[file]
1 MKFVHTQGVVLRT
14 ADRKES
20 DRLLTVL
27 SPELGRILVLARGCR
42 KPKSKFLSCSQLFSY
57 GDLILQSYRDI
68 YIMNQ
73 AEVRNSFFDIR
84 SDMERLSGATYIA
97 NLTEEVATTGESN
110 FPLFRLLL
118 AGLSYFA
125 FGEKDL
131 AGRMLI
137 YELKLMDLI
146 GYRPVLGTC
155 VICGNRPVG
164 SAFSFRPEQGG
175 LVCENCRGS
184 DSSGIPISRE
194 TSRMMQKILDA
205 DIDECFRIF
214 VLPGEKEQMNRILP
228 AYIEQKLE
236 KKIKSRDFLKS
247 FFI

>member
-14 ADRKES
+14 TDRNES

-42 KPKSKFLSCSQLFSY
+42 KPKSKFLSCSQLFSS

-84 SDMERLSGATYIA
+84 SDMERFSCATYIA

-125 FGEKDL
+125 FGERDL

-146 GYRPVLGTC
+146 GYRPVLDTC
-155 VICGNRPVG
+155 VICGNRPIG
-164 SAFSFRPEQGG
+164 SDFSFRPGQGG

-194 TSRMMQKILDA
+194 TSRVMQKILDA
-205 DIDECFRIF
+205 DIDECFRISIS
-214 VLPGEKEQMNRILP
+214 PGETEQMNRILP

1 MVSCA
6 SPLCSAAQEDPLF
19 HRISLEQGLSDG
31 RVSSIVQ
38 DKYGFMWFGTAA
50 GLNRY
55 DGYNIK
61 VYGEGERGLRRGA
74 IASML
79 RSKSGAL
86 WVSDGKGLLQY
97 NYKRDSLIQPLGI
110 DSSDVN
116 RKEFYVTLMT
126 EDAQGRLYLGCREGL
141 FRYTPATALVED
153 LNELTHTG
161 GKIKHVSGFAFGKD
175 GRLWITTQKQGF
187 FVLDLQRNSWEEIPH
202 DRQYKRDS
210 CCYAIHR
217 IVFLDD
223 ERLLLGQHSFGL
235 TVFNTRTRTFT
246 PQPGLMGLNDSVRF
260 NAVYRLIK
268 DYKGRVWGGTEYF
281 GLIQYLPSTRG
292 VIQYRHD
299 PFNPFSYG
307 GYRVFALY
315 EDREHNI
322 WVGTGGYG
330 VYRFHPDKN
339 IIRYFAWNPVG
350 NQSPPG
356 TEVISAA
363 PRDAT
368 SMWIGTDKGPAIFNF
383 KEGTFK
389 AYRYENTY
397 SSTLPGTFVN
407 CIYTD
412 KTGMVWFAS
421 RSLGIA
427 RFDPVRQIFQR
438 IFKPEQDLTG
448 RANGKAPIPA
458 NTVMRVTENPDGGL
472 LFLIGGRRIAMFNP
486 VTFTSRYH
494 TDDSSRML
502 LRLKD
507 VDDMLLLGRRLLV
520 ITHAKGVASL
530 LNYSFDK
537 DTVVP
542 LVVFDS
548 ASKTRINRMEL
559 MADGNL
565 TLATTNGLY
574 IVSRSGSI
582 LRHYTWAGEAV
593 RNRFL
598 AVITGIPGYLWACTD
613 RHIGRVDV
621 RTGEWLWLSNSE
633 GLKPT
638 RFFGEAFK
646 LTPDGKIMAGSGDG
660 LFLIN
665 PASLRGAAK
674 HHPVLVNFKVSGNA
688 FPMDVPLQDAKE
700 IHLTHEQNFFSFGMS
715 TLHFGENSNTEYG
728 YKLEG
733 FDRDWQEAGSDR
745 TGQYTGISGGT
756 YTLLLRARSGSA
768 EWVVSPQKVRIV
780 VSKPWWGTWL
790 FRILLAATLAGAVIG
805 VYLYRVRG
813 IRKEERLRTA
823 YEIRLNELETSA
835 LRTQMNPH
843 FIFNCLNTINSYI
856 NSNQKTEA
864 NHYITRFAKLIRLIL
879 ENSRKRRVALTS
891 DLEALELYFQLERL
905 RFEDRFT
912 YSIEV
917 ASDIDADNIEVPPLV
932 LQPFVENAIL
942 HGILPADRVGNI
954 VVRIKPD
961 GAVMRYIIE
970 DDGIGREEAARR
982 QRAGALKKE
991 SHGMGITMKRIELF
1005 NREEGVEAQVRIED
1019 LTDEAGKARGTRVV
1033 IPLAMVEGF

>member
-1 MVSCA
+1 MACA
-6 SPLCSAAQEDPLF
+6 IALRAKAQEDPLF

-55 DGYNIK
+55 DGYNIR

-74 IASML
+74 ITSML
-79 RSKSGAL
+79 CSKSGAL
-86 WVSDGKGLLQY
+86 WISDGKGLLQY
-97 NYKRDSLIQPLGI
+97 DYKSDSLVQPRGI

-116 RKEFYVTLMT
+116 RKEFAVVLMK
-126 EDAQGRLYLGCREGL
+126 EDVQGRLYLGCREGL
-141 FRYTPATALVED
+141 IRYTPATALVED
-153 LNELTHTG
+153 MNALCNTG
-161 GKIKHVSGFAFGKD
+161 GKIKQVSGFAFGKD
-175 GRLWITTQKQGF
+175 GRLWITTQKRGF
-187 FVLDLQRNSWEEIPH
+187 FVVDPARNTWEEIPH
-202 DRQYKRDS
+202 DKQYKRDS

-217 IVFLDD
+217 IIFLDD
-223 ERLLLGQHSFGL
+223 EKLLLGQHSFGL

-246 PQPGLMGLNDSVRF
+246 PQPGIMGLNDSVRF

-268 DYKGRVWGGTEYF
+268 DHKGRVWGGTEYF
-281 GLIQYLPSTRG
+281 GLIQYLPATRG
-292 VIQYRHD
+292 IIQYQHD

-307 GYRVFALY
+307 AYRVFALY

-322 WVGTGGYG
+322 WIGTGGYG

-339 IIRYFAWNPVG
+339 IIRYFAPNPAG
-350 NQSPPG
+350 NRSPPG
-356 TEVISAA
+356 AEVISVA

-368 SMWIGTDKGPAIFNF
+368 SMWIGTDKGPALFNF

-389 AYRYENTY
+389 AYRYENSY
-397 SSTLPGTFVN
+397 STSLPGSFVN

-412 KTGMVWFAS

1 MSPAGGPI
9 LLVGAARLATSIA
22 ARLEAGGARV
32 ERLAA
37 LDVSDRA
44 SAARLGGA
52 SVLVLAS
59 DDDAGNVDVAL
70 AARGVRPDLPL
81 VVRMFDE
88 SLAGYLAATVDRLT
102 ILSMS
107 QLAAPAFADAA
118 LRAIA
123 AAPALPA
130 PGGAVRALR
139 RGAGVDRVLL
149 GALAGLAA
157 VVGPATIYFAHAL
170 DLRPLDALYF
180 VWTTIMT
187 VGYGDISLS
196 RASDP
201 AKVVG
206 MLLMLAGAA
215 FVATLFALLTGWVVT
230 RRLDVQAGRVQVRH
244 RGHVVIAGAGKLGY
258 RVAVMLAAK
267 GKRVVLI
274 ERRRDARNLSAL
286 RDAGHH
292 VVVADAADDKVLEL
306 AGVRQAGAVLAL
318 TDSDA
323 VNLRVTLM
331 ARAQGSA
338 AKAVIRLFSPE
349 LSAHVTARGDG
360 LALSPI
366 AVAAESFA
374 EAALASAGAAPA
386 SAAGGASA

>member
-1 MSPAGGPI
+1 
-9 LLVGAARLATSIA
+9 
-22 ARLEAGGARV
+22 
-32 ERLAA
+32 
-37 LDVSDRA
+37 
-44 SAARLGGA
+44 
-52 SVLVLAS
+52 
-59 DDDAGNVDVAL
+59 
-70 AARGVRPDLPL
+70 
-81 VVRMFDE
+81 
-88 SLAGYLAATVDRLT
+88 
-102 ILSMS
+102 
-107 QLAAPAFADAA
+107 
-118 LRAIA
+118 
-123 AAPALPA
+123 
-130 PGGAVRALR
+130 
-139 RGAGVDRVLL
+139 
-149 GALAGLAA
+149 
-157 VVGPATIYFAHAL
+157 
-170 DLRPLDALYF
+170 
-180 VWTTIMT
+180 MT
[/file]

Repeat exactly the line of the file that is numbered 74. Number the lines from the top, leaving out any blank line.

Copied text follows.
260 NAVYRLIK